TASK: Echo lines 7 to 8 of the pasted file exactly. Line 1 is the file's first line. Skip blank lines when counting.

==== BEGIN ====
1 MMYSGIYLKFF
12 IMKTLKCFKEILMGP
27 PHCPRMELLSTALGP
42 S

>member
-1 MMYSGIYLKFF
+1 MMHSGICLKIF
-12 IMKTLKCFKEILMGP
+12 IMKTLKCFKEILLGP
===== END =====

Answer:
+1 MMHSGICLKIF
-12 IMKTLKCFKEILMGP